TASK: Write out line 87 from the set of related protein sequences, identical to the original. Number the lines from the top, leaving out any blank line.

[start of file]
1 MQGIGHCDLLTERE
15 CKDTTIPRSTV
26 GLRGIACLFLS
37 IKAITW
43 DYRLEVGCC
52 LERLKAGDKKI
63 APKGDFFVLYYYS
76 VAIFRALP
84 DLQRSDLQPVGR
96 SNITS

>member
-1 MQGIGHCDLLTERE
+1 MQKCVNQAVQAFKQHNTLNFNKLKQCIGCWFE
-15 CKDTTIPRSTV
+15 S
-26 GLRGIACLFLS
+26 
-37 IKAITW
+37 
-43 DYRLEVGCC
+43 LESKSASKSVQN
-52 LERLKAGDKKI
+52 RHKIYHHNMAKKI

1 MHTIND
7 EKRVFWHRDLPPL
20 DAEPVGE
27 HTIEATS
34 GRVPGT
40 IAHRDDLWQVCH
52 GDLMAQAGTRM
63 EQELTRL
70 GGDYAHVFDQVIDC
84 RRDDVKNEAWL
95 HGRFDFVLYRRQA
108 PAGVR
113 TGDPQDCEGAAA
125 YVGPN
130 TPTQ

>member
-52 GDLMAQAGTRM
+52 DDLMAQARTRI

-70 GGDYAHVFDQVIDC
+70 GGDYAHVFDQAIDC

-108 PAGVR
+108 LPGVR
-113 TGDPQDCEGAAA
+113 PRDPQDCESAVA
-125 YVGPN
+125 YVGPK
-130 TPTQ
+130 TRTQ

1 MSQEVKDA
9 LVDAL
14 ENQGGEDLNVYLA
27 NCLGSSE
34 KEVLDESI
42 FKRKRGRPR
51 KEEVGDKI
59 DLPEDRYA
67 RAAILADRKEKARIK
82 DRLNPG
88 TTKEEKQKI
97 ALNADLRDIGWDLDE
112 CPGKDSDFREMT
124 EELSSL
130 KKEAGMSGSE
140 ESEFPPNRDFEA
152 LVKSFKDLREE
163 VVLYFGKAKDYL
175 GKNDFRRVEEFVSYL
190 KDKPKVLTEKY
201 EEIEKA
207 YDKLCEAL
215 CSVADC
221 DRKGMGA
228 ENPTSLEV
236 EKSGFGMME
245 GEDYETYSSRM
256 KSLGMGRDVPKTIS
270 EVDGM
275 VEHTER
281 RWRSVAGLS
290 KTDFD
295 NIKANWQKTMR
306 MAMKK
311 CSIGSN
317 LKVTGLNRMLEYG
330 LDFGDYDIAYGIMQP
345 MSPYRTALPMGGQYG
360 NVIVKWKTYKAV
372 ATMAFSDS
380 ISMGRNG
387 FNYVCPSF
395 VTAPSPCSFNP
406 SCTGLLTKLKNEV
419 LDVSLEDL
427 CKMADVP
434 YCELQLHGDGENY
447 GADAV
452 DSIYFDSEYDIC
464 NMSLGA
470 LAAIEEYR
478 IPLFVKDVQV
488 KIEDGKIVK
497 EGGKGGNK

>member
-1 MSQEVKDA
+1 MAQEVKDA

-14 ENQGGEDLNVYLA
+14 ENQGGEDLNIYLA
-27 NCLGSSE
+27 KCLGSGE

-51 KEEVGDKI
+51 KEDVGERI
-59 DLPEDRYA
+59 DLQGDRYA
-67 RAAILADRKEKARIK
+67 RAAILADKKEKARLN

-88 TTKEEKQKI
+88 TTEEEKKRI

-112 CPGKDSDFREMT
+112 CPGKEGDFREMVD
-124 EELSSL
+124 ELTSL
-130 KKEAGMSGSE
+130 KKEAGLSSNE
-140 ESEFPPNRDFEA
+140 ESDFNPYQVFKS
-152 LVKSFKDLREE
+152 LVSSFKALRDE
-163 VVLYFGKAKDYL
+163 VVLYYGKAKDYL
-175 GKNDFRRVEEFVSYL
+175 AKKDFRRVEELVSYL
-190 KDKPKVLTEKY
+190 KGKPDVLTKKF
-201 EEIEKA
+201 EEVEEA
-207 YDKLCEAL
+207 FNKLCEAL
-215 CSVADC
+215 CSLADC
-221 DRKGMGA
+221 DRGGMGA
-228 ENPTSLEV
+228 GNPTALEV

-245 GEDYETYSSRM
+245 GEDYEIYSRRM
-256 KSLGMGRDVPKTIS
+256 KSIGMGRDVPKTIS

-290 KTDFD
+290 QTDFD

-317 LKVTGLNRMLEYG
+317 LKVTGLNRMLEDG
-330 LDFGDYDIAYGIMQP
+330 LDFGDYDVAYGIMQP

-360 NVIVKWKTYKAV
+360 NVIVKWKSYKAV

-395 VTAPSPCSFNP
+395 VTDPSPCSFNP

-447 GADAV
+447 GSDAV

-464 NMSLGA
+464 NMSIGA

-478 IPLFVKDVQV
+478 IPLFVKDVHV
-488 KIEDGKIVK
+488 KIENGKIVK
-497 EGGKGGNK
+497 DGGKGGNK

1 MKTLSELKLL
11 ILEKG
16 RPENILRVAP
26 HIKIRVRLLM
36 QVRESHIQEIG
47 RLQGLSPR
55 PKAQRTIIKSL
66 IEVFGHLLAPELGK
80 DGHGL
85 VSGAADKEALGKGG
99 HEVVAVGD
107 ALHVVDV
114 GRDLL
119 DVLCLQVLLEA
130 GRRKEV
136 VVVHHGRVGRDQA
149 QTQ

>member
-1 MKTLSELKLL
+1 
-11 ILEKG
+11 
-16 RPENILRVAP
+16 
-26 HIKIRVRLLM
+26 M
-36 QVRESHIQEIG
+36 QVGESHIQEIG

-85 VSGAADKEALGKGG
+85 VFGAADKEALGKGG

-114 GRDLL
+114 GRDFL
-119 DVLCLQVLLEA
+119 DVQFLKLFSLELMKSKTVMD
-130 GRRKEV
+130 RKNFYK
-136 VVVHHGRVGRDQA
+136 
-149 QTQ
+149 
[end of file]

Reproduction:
317 LKVTGLNRMLEYG